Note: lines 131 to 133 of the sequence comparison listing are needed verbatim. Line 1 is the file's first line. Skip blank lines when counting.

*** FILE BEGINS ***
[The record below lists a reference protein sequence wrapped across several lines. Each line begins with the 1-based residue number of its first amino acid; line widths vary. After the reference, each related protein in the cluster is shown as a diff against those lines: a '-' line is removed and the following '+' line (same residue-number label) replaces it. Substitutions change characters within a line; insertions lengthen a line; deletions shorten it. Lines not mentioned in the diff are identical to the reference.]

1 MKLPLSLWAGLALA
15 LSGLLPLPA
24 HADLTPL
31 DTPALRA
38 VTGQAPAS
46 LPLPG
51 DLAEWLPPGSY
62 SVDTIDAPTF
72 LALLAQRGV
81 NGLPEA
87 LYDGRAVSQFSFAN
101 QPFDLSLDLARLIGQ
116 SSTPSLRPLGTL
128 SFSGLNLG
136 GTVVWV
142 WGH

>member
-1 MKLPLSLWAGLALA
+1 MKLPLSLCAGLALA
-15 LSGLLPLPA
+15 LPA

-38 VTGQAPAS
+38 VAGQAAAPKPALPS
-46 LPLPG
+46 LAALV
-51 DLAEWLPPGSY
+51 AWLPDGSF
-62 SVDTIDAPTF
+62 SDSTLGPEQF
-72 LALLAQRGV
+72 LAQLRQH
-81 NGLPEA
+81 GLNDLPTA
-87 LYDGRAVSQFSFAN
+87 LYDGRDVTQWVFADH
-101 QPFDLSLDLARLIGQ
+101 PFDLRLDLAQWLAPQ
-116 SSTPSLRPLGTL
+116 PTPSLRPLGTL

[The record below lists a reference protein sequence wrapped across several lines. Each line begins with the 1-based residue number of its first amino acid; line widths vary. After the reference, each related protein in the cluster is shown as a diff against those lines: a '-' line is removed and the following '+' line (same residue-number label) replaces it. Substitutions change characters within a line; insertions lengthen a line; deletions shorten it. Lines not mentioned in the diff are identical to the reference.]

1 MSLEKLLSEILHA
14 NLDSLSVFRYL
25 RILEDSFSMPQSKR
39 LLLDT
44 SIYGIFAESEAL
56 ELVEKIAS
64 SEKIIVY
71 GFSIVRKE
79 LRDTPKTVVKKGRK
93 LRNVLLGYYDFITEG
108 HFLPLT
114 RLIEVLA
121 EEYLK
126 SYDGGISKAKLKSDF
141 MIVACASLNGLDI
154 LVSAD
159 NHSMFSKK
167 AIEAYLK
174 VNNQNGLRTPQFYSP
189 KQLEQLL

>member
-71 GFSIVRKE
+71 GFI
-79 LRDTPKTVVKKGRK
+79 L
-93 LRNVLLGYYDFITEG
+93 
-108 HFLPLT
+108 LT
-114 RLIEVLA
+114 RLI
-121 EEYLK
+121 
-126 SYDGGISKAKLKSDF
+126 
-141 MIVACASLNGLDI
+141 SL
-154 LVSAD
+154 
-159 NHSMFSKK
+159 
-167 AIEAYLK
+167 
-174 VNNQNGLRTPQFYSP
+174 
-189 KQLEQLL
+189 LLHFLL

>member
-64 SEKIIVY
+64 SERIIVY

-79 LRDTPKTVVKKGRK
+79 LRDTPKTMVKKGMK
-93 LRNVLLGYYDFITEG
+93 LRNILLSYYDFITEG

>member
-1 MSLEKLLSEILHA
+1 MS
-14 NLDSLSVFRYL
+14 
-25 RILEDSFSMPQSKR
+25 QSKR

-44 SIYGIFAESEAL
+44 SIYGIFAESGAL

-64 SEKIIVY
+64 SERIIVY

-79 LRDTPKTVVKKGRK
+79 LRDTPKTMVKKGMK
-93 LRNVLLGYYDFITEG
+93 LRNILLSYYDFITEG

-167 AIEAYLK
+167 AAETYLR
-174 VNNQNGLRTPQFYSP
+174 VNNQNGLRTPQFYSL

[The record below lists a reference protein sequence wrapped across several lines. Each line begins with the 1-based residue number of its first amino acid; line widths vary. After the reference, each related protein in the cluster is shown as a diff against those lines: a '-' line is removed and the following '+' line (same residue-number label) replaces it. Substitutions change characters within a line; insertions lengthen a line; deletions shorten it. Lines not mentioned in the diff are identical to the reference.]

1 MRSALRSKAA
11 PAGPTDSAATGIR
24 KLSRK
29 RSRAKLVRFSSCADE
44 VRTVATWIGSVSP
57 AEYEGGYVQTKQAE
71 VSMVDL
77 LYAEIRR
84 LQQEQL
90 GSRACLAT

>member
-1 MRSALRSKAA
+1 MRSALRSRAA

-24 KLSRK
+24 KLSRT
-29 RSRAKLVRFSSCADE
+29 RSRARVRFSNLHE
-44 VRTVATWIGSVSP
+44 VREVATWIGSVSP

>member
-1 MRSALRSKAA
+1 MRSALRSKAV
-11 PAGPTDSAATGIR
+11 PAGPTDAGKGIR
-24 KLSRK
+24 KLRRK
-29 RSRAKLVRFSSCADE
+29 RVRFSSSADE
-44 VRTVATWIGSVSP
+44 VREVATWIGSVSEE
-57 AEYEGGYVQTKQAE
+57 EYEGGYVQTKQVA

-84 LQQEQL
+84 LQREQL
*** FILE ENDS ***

-29 RSRAKLVRFSSCADE
+29 RSRARVRFSNLHE
-44 VRTVATWIGSVSP